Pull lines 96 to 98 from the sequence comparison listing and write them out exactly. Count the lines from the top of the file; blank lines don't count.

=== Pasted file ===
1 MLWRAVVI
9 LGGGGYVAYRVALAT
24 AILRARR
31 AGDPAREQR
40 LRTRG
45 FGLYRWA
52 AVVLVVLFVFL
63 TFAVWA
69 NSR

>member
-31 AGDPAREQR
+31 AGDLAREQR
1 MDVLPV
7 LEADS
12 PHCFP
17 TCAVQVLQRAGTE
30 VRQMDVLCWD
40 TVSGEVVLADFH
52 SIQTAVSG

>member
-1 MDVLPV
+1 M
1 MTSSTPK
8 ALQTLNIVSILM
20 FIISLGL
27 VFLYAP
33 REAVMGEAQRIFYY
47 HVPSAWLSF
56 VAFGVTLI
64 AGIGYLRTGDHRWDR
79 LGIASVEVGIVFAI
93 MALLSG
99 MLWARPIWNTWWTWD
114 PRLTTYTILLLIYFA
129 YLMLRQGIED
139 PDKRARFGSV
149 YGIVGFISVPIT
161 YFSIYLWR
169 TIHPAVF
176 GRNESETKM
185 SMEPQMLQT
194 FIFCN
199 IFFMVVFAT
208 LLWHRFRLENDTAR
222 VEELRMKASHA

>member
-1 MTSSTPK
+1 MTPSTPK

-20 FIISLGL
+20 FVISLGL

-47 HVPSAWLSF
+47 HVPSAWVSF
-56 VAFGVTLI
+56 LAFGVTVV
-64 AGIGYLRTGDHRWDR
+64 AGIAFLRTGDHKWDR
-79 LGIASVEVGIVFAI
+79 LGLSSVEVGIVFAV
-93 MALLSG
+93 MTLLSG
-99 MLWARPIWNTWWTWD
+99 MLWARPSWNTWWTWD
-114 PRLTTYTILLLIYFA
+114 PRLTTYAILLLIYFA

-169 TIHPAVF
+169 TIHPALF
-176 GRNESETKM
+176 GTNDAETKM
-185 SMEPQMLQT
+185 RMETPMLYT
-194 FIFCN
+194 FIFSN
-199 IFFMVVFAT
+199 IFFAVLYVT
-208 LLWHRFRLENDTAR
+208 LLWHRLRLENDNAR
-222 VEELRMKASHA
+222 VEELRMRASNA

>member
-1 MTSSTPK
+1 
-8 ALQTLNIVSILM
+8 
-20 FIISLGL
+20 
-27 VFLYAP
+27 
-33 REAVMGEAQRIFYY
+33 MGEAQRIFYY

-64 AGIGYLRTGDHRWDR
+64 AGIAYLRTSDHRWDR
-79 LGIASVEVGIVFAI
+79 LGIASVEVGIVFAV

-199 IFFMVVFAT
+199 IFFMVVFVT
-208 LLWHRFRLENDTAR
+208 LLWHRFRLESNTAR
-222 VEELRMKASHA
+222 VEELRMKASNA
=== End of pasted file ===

-208 LLWHRFRLENDTAR
+208 LLWHRFRLESNTAR
-222 VEELRMKASHA